Health Beliefs of Haitian Elders Related to Influenza Prevention
Article first published online: 8 JAN 2007
Public Health Nursing
Volume 24, Issue 1, pages 18–25, January/February 2007
How to Cite
Tamara Adonis-Rizzo, M. and Jett, K. F. (2007), Health Beliefs of Haitian Elders Related to Influenza Prevention. Public Health Nursing, 24: 18–25. doi: 10.1111/j.1525-1446.2006.00603.x
- Issue published online: 8 JAN 2007
- Article first published online: 8 JAN 2007
- health beliefs;
ABSTRACT Objective: Each year, about 20% of the persons living in the United States gets influenza, and the majority of those who die as a consequence are over 65. Many of these deaths may be preventable. In this study, the health beliefs, attitudes, and cultural practices related to the prevention of influenza by Haitian elders are studied.
Design and sample: Using a focused ethnographic approach, 10 adults above the age of 55 and born in Haiti were interviewed.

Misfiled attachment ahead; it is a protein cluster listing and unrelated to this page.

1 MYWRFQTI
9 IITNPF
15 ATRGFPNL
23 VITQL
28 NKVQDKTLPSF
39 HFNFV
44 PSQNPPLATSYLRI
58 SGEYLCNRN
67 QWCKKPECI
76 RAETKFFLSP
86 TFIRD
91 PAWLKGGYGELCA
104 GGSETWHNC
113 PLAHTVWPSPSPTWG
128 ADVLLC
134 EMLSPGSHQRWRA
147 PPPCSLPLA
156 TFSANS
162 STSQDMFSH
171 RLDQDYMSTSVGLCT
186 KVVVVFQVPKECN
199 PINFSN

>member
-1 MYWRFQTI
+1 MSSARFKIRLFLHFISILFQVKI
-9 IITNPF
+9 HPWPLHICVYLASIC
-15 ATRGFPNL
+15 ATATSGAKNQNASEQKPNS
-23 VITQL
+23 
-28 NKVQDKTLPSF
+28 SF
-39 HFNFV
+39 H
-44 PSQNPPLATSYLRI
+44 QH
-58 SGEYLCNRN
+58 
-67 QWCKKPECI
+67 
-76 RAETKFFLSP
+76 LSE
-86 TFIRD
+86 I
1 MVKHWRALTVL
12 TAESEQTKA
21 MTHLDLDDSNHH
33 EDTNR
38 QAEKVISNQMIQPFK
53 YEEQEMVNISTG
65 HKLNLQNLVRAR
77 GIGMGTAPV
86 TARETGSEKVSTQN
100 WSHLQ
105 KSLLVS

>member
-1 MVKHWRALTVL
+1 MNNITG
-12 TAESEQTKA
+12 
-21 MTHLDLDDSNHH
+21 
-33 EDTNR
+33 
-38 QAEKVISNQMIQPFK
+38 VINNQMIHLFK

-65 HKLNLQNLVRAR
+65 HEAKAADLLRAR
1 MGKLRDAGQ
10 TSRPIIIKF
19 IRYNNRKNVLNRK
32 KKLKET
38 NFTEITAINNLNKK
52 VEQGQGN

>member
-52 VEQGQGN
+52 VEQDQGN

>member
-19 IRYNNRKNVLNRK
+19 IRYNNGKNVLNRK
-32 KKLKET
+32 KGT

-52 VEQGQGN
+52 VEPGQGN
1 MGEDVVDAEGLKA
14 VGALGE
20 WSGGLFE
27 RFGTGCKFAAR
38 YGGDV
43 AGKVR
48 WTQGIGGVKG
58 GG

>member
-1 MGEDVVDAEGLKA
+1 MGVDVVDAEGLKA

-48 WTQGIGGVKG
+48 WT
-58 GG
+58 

Methods: Data were collected using interviews and participant observation. Interviews were conducted in Creole by the primary author. Participant observation occurred for the length of a “flu season” in a neighborhood nurse-managed clinic during the provision of routine health care.
Results: Themes of competing paradigms, fear of sickness, taking care of oneself, and cautious willingness emerged.
Conclusions: The participants described what is known in western medicine as influenza, as “a cold,” or “a big cold.” While they were uncertain of influenza immunizations, there was an overwhelming willingness to accept one if recommended by respected others and trusted health providers. The results of the study can serve as a springboard for future attempts to better understand this unique and at-risk population.